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Technical Paper

Estimation of Vehicle Tire-Road Contact Forces: A Comparison between Artificial Neural Network and Observed Theory Approaches

One of the principal goals of modern vehicle control systems is to ensure passenger safety during dangerous maneuvers. Their effectiveness relies on providing appropriate parameter inputs. Tire-road contact forces are among the most important because they provide helpful information that could be used to mitigate vehicle instabilities. Unfortunately, measuring these forces requires expensive instrumentation and is not suitable for commercial vehicles. Thus, accurately estimating them is a crucial task. In this work, two estimation approaches are compared, an observer method and a neural network learning technique. Both predict the lateral and longitudinal tire-road contact forces. The observer approach takes into account system nonlinearities and estimates the stochastic states by using an extended Kalman filter technique to perform data fusion based on the popular bicycle model.
Journal Article

Finite Element Modeling of Tire Transient Characteristics in Dynamic Maneuvers

Studying the kinetic and kinematics of the rim-tire combination is very important in full vehicle simulations, as well as for the tire design process. Tire maneuvers are either quasi-static, such as steady-state rolling, or dynamic, such as traction and braking. The rolling of the tire over obstacles and potholes and, more generally, over uneven roads are other examples of tire dynamic maneuvers. In the latter case, tire dynamic models are used for durability assessment of the vehicle chassis, and should be studied using high fidelity simulation models. In this study, a three-dimensional finite element model (FEM) has been developed using the commercial software package ABAQUS. The purpose of this study is to investigate the tire dynamic behavior in multiple case studies in which the transient characteristics are highly involved.
Technical Paper

Using Collocation to Propagate Uncertainties Through “Black-Box” Vehicle Models

This study developed and implemented an efficient computational method to propagate uncertainties through “black-box” models of mechanical systems. The system of interest was a wheel loader, but the methodology developed can be applied to various multibody systems. The technique implemented focused on efficiently modeling stochastic systems for which the equations of motion (EOMs) are not available. The analysis targeted the reaction forces in joints of interest. To validate the stochastic method proposed, it was implemented on a simple linkage mechanism modeled in two different ways: i) using differential algebraic equations (DAEs) coded in Matlab, and ii) using computer aided design (CAD) in ProMechanica (the so-called “black-box” model). A stochastic model of the simple mechanism was developed using a Monte Carlo approach and a linear/quadratic transformation method, to serve for benchmarking purposes.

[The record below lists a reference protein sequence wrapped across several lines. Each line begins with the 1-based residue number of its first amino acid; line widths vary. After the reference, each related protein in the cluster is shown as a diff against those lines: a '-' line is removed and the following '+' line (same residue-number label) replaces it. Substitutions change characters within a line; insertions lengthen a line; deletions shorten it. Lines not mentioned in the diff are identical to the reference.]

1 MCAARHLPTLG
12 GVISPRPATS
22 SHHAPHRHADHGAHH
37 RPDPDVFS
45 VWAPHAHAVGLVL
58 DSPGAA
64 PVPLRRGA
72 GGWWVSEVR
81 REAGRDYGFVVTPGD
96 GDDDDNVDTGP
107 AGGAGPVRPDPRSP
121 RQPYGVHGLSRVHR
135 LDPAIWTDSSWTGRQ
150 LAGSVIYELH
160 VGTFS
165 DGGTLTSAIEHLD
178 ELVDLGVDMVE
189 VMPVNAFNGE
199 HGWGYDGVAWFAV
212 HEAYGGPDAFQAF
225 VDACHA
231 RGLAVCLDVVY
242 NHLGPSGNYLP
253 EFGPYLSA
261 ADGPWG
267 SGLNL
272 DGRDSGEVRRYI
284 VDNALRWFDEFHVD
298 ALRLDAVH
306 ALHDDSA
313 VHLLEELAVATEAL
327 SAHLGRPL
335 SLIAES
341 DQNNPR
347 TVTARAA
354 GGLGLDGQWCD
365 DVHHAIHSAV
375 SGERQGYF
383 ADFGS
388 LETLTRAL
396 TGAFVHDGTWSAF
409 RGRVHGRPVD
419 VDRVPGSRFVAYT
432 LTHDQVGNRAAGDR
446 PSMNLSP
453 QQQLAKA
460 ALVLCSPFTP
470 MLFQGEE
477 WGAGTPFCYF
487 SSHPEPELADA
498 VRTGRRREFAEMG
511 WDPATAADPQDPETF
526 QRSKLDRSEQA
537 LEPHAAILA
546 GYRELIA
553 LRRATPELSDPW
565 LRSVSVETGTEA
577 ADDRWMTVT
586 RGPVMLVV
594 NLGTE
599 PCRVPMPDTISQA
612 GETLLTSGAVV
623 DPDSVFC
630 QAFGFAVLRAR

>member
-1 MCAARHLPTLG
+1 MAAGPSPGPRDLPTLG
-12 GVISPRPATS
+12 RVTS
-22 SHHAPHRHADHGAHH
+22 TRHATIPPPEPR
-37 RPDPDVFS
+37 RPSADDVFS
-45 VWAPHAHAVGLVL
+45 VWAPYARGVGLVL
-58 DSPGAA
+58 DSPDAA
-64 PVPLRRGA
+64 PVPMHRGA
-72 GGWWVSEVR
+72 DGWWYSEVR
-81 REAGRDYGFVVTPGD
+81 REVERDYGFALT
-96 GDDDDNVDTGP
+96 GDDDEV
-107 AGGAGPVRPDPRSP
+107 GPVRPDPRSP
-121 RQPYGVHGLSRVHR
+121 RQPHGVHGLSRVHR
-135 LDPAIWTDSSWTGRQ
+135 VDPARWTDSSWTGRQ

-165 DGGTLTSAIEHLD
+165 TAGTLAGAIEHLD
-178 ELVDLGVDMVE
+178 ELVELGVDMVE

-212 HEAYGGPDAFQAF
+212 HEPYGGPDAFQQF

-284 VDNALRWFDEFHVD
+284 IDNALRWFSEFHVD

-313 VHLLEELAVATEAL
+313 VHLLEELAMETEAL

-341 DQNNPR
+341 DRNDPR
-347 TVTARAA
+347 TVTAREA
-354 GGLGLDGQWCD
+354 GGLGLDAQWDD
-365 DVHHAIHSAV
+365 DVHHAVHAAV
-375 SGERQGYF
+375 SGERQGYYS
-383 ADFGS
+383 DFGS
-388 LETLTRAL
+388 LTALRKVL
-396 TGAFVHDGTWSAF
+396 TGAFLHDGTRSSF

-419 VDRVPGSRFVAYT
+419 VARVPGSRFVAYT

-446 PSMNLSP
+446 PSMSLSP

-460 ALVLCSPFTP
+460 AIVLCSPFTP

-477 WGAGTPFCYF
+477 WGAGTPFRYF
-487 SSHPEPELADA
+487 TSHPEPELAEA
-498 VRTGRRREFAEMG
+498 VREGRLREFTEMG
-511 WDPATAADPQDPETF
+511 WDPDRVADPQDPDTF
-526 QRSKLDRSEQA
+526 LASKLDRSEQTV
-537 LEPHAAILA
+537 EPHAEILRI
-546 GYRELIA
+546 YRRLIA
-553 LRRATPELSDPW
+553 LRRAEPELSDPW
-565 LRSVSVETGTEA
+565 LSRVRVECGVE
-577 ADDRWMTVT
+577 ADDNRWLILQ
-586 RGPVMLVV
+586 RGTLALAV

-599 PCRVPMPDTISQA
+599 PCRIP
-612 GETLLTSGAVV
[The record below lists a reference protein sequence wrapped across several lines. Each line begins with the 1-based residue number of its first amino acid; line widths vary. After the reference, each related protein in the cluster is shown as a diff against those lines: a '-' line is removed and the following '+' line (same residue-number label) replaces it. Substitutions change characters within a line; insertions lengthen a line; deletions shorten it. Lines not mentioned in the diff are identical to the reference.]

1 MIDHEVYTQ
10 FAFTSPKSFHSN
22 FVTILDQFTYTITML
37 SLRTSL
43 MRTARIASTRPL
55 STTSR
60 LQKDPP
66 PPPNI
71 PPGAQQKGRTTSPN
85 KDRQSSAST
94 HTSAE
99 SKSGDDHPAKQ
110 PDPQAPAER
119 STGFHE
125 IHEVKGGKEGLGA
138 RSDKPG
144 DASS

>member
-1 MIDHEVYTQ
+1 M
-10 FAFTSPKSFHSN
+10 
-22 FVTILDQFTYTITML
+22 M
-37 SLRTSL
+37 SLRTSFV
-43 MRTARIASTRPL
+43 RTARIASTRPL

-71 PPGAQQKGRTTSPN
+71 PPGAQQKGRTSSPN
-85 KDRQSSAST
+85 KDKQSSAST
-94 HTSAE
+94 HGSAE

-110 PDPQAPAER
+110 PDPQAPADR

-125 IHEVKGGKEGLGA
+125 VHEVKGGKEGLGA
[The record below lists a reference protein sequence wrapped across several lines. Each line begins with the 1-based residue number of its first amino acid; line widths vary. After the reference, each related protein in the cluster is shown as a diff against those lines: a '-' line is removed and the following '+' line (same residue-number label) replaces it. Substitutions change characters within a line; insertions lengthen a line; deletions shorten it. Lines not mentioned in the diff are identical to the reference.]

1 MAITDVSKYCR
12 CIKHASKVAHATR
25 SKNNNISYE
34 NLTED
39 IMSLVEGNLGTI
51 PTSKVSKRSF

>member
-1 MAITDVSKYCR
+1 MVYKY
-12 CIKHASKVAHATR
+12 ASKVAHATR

Journal Article

A 3D Semi-Empirical On-Road Transient Tire Model

To realistically predict the dynamics of a vehicle, the forces and moments in the contact patch must be accurately computed. A two-dimensional semi-empirical transient tire model was previously developed in the Advanced Vehicle Dynamics Lab (AVDL) at Virginia Tech, and extended the capabilities of the steady-state tire model also developed at AVDL. In this paper, a three-dimensional semi-empirical transient tire model is presented. The tire structure is modeled by an elastic ring supported on a spring and damper system. The elastic ring represents the belt ring and the spring and damper system represents the sidewall and the tread element. The analysis of the deformation of the tire structure with camber angle is performed on a flat surface to obtain the geometry of the contact patch and the normal pressure distribution. The forces and the moments are formulated using empirical data and based on theoretical mechanics.
Journal Article

Experimental Determination of the Effect of Cargo Variations on Steering Stability

Mission demands for U.S. military tactical trucks require them to transport a broad array of cargo types, including intermodal containers. The wide range of mass properties associated with these diverse cargo requirements has resulted in potential for steering stability issues. The potential for steering stability issues largely originates from the high mobility characteristics of single-unit military tactical trucks relative to typical commercial cargo carriers. To quantify the influence of cargo variations on stability, vehicle dynamics experiments were conducted to obtain steering stability measurements for a tactical cargo truck hauling a broad range of rigid cargo loadings. The basic relationship for the understeer gradient measure of directional response behavior and observed data trends from the physical experiments were used to evaluate the relationship between the steering stability of the truck and the mass properties of the cargo.
Technical Paper

Evaluation of Heavy Truck Ride Comfort and Stability

This paper presents a six degree of freedom full vehicle model simulating the testing of heavy truck suspensions to evaluate the ride comfort and stability using actual characteristics of gas charged single tube shock absorbers. The model is developed using one of the commercial multi-body dynamics software packages, ADAMS. The model incorporates all sources of compliance: stiffness and damping with linear and non-linear characteristics. The front and the rear springs and dampers representing the suspension system were attached between the axles and the vehicle body. The front and the rear axles were attached to a wheel spindle assembly, which in turn was attached to the irregular drum wheel, simulating the road profile irregularities. As a result of the drum rotation, sudden vertical movements were induced in the vehicle suspension, due to the bumps and rebounds, thus simulating the road profile.
Technical Paper